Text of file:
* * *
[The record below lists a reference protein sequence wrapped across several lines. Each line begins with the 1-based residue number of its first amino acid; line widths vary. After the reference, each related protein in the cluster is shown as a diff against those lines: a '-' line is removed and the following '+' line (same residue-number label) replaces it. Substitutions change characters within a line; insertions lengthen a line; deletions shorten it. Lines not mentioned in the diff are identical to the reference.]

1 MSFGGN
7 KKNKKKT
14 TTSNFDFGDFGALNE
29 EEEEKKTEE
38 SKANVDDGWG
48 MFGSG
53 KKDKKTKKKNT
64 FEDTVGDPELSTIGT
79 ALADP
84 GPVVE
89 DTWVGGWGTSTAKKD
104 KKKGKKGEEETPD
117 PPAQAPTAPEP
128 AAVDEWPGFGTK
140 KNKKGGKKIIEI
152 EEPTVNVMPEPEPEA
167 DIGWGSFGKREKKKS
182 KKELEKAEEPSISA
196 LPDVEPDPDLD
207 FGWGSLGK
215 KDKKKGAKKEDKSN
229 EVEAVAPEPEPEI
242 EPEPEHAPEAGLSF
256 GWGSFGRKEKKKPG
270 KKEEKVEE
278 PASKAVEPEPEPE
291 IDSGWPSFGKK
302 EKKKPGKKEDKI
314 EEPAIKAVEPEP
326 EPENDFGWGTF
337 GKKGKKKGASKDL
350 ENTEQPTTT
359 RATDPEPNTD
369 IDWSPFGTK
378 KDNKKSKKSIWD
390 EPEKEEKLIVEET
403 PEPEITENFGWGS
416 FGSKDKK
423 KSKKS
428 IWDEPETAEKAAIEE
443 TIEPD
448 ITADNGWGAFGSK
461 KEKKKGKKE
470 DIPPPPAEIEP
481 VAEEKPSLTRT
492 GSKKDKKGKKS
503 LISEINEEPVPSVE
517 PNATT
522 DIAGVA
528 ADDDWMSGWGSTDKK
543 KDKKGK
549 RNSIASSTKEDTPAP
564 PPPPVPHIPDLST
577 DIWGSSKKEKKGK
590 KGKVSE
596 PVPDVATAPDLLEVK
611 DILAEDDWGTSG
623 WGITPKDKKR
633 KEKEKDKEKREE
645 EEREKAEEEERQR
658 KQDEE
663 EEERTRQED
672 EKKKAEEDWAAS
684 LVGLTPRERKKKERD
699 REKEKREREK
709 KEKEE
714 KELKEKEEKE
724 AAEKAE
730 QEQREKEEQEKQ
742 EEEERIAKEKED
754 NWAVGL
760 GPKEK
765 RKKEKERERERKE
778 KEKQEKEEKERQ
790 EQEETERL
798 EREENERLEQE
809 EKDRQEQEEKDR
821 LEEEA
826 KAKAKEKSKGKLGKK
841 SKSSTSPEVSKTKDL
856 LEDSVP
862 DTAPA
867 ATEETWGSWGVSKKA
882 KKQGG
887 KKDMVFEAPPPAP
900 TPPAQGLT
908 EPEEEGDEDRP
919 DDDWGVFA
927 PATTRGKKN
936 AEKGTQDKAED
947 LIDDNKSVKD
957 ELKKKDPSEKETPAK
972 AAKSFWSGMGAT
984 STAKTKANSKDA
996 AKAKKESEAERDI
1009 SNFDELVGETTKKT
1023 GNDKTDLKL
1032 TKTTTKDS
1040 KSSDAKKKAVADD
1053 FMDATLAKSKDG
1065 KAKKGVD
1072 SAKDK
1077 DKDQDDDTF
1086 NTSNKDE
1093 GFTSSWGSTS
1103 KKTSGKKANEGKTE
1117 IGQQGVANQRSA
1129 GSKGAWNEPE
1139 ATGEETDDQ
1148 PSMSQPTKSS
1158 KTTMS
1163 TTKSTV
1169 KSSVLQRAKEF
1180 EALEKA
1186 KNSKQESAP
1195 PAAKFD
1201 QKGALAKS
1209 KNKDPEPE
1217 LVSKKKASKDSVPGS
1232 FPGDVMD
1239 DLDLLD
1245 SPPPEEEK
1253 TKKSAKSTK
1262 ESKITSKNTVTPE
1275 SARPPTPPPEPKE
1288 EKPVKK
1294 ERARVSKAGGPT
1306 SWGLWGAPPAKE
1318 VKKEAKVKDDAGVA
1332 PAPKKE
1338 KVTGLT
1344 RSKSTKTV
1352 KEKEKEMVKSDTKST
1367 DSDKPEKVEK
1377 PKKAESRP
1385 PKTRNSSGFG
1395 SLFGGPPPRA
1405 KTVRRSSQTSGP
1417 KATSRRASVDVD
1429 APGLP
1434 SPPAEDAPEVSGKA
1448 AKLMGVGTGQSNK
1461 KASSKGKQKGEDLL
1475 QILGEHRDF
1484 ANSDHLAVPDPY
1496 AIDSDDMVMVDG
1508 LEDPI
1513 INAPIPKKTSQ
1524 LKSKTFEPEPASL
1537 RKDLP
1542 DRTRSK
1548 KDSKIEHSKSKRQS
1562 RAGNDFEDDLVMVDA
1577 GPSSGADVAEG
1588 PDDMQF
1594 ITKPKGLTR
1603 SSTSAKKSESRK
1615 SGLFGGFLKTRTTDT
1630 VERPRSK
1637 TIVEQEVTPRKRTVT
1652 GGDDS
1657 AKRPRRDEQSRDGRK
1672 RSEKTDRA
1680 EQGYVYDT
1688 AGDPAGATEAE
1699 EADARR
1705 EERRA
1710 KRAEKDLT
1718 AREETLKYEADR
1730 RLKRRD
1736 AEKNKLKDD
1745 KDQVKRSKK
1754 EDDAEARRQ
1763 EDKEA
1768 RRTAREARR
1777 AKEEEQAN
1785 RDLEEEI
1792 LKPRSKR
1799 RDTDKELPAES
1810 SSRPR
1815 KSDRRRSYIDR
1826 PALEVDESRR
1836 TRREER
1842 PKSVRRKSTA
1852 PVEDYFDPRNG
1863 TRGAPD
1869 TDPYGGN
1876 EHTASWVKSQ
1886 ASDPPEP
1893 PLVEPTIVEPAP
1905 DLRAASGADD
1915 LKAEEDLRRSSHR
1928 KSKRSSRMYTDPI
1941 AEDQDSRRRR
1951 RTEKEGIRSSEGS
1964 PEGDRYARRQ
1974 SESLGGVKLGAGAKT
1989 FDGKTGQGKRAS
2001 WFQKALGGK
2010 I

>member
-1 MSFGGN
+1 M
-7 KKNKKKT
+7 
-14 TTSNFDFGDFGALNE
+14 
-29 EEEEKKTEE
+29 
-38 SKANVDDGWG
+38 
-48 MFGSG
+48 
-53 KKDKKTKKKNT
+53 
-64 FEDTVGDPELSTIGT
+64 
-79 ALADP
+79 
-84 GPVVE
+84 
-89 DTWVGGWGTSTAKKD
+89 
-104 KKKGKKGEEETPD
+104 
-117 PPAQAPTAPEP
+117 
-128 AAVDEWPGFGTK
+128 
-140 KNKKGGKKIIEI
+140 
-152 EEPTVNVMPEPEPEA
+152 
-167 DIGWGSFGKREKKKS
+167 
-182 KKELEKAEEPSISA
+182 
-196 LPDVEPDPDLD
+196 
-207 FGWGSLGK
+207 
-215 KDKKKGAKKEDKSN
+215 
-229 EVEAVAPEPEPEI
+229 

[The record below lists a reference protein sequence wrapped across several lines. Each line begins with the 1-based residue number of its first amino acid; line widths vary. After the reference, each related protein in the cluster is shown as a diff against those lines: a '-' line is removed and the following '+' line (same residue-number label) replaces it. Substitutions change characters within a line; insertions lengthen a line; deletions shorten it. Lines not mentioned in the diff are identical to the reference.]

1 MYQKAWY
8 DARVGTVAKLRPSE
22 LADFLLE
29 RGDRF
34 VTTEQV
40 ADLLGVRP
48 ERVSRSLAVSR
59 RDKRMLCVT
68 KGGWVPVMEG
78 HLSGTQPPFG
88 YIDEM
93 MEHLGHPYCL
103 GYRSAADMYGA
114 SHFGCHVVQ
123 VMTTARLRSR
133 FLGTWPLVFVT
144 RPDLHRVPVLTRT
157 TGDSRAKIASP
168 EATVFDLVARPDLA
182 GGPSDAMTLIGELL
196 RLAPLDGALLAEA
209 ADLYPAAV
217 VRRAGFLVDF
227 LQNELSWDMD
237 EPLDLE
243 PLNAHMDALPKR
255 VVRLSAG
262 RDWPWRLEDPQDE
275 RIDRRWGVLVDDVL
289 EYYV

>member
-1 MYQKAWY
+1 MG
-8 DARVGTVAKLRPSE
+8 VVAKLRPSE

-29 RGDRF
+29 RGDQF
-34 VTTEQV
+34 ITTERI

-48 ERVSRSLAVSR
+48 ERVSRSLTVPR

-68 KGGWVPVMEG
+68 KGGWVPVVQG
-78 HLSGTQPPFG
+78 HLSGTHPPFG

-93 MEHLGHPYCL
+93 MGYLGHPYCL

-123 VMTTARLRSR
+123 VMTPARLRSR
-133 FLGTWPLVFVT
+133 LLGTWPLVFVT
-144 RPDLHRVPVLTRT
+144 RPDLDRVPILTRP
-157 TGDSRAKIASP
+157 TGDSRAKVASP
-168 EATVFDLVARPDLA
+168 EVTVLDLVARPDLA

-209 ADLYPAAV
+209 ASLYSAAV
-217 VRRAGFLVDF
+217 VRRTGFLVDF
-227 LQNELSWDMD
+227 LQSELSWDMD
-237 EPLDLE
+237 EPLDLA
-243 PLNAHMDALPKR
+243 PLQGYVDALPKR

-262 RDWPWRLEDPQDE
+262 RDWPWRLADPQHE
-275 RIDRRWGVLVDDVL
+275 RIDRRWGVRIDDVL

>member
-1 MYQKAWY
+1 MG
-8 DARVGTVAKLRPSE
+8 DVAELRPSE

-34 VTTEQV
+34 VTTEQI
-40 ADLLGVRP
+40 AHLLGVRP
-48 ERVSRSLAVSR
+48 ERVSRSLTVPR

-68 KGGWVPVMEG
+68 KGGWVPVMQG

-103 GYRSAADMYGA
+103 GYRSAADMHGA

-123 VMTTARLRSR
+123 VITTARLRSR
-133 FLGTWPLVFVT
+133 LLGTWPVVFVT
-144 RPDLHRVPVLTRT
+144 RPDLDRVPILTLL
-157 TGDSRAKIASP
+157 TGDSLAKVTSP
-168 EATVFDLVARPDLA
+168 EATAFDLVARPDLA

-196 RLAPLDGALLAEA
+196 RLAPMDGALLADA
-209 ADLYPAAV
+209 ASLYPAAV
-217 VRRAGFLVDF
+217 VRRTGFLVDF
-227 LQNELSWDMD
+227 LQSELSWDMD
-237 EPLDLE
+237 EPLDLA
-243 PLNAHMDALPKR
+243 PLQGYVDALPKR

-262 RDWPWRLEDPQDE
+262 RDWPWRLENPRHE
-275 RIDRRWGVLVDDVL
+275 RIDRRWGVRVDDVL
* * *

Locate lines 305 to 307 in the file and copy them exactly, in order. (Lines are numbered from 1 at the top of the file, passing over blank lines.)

-209 ADLYPAAV
+209 ASLYSAAV
-217 VRRAGFLVDF